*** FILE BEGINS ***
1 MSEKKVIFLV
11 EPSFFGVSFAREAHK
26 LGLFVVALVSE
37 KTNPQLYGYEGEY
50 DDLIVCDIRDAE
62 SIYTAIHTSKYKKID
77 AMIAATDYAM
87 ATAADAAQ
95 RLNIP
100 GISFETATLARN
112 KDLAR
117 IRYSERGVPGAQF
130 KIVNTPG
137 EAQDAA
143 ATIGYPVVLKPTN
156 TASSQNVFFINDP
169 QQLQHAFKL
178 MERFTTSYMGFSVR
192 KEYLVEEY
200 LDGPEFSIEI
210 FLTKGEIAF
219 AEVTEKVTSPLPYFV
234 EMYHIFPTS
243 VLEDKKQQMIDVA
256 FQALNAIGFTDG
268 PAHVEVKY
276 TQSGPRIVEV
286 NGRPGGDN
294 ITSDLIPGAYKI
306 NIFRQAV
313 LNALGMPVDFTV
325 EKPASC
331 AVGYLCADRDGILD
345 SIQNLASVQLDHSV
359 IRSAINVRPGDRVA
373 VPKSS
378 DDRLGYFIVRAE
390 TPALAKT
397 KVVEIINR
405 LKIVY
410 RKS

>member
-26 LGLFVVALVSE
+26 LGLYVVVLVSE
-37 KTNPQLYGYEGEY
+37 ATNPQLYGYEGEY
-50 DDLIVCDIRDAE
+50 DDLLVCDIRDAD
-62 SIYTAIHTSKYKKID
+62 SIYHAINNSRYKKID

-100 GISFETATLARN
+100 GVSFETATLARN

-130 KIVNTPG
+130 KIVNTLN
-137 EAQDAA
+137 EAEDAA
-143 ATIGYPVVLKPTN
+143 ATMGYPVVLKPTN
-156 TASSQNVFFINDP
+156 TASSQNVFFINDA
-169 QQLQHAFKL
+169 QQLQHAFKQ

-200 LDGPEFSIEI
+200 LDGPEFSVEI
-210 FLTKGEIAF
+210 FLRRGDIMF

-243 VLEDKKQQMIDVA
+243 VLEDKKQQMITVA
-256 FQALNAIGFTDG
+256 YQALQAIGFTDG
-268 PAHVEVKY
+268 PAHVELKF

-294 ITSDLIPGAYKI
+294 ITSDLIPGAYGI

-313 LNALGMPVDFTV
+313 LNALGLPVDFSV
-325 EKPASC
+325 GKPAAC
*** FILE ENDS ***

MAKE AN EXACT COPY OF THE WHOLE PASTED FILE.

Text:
1 MSEKKVIFLV
11 EPSFFGVSFAREAHK
26 LGLFVVALVSE
37 KTNPQLYGYEGEY
50 DDLIVCDIRDAE
62 SIYTAIHTSKYKKID
77 AMIAATDYAM
87 ATAADAAQ
95 RLNIP
100 GISFETATLARN
112 KDLAR
117 IRYSERGVPGAQF
130 KIVNTPG
137 EAQDAA
143 ATIGYPVVLKPTN
156 TASSQNVFFINDP
169 QQLQHAFKL
178 MERFTTSYMGFSVR
192 KEYLVEEY
200 LDGPEFSIEI
210 FLTKGEIAF
219 AEVTEKVTSPLPYFV
234 EMYHIFPTS
243 VLEDKKQQMIDVA
256 FQALNAIGFTDG
268 PAHVEVKY
276 TQSGPRIVEV
286 NGRPGGDN
294 ITSDLIPGAYKI
306 NIFRQAV
313 LNALGMPVDFTV
325 EKPASC
331 AVGYLCADRDGILD
345 SIQNLASVQLDHSV
359 IRSAINVRPGDRVA
373 VPKSS
378 DDRLGYFIVRAE
390 TPALAKT
397 KVVEIINR
405 LKIVY
410 RKS

>member
-26 LGLFVVALVSE
+26 LGLYVVVLVSE
-37 KTNPQLYGYEGEY
+37 ATNPQLYGYEGEY
-50 DDLIVCDIRDAE
+50 DDLLVCDIRDAD
-62 SIYTAIHTSKYKKID
+62 SIYHAINNSRYKKID

-100 GISFETATLARN
+100 GVSFETATLARN

-130 KIVNTPG
+130 KIVNTLN
-137 EAQDAA
+137 EAEDAA
-143 ATIGYPVVLKPTN
+143 ATMGYPVVLKPTN
-156 TASSQNVFFINDP
+156 TASSQNVFFINDA
-169 QQLQHAFKL
+169 QQLQHAFKQ

-200 LDGPEFSIEI
+200 LDGPEFSVEI
-210 FLTKGEIAF
+210 FLRRGDIMF

-243 VLEDKKQQMIDVA
+243 VLEDKKQQMITVA
-256 FQALNAIGFTDG
+256 YQALQAIGFTDG
-268 PAHVEVKY
+268 PAHVELKF

-294 ITSDLIPGAYKI
+294 ITSDLIPGAYGI

-313 LNALGMPVDFTV
+313 LNALGLPVDFSV
-325 EKPASC
+325 GKPAAC